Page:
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Cluster Structure of Oxygen Isotopes

Title: The Cluster Structure of Oxygen Isotopes.
Name(s): Johnson, Eric D., 1982-, author
Rogachev, Grigory V., professor directing dissertation
Humayun, Munir, outside committee member
Blessing, Susan K., committee member
Tabor, Samuel L., committee member
Volya, Alexander S., committee member
Department of Physics, degree granting department
Florida State University, degree granting institution
Type of Resource: text
Genre: Text
Issuance: monographic
Date Issued: 2008
Publisher: Florida State University
Florida State University
Place of Publication: Tallahassee, Florida
Physical Form: computer
online resource
Extent: 1 online resource
Language(s): English
Abstract/Description: The alpha-cluster structure of two oxygen isotopes, 17O and 18O, was studied using two experimental techniques. The first technique measured resonance elastic scattering of alpha particles and the second used the direct alpha-transfer reactions (6Li,d) and (7Li,t) to determine resonance properties. Motivation for this study was two-fold. First, the alpha-cluster structure of N not equal Z nuclei is poorly known and is a subject of intense theoretical discussion . Historically, the alpha-particle model of the atomic nucleus was the leading model of nuclear structure. As it became clear that nuclei consist of protons and neutrons this model was replaced. The Pauli principle forbids nucleons from different alpha particles to be in the same state since the total wave function of an atomic nucleus must be antisymmetric. However, alpha clusters have been used to explain various nuclear effects including quasi-rotational bands of states with large alpha-particle widths which were observed in light 4N nuclei, 8Be, 12C, 16O and so on. Included here is a report on the observation of the alpha-cluster structure in the N not equal Z nucleus 18O. We measured the alpha-cluster structure of 18O using the Thick Target Inverse Kinematics (TTIK) technique . We found that 18O has a very elaborate alpha-cluster structure, including two unusual states with alpha widths larger than the single particle limit (the Wigner limit ). A comparison of the observed 18O alpha-cluster structure with the predictions of modern theoretical approaches is given. The peculiar nature of the two very broad states is discussed. Second, the alpha-cluster structure of near alpha-threshold excited states in 17O and 18O plays a crucial role in the field of nuclear astrophysics as it determines the rates of the 13C(alpha,n) and 14C(alpha,gamma) reactions. These reactions are thought to play important roles in stellar evolution of Asymptotic Giant Branch (AGB) stars. Unfortunately, direct measurement of these reactions is currently impractical. This has led to the development of indirect methods to determine reaction rates. One such method is the Asymptotic Normalization Coefficient (ANC) technique. We determined the alpha-cluster structure of several near alpha-threshold states in 17O and 18O using this ANC technique. Using this alpha-cluster information we were able to determine the 13C(alpha,n) reaction rate and reduce its uncertainty from approximately 300% to 25%. Also we were able to calculate the 14C(alpha,gamma) reaction rate. Accurately knowing the 13C(alpha,n) reaction rate is crucial to the modeling of AGB stars, and a reliable determination of the 14C(alpha,gamma) reaction rate is needed in order to help understand the unexplained abundance of 19F in the universe.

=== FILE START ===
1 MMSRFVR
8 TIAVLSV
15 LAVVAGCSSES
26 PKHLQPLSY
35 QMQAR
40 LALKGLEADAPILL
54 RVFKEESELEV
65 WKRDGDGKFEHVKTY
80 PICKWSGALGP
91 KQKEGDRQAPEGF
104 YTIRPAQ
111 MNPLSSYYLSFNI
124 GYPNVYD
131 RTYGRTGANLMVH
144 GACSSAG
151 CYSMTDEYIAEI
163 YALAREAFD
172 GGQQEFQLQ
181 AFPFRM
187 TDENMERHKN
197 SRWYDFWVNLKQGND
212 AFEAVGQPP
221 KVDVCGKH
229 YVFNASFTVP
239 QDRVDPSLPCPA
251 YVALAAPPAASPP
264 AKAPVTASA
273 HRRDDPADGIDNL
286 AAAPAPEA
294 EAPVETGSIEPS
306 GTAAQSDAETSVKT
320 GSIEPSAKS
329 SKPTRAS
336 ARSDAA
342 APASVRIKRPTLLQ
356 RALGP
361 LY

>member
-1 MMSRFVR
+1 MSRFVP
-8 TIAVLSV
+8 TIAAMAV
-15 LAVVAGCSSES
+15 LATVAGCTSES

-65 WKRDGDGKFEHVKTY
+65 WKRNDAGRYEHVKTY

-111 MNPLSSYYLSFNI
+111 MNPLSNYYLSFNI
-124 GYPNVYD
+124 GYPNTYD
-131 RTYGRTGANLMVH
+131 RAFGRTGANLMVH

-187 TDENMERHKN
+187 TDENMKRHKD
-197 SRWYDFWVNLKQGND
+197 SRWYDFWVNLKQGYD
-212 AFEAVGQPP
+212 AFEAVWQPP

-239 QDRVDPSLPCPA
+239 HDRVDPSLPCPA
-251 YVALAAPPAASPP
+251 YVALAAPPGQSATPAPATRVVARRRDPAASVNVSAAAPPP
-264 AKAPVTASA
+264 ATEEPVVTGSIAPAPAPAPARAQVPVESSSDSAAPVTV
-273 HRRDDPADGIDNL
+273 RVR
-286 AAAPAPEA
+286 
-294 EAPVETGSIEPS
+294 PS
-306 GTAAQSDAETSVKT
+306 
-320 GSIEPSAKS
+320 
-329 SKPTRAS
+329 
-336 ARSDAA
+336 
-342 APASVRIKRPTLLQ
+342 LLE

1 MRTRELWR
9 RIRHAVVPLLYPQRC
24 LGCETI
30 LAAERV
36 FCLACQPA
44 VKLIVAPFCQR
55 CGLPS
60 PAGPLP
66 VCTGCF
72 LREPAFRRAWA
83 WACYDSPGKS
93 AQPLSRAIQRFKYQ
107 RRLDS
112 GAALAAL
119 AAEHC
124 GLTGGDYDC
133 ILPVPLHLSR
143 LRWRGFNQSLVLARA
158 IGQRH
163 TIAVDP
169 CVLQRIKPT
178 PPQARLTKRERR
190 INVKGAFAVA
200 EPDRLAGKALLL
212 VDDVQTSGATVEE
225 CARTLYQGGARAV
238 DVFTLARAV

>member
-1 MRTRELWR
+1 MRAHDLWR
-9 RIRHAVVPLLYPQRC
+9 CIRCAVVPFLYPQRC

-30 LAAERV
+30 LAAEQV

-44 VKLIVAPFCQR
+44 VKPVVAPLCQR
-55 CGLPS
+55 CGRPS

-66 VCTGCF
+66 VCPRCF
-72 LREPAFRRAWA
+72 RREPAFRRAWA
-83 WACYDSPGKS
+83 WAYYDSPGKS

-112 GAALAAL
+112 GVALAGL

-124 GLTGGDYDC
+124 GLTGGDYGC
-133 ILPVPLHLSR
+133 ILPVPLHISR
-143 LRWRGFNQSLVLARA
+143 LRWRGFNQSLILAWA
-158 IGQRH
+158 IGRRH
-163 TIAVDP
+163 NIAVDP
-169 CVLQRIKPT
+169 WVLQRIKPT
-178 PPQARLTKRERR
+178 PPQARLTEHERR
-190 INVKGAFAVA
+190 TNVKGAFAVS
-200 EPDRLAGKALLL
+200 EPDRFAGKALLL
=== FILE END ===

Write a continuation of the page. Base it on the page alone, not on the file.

Identifier: FSU_migr_etd-3494 (IID)
Submitted Note: A Dissertation submitted to the Department of Physics in partial fulfillment of the requirements for the degree of Doctor of Philosophy.
Degree Awarded: Fall Semester, 2008.
Date of Defense: October 17, 2008.
Keywords: Astrophysics, R-matrix, Cluster, Reaction rate 14C(a a), 14C(a g), 13C(a n)
Bibliography Note: Includes bibliographical references.
Advisory Committee: Grigory V. Rogachev, Professor Directing Dissertation; Munir Humayun, Outside Committee Member; Susan K. Blessing, Committee Member; Samuel L. Tabor, Committee Member; Alexander S. Volya, Committee Member.
Subject(s): Physics
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Host Institution: FSU

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Johnson, E. D. (2008). The Cluster Structure of Oxygen Isotopes. Retrieved from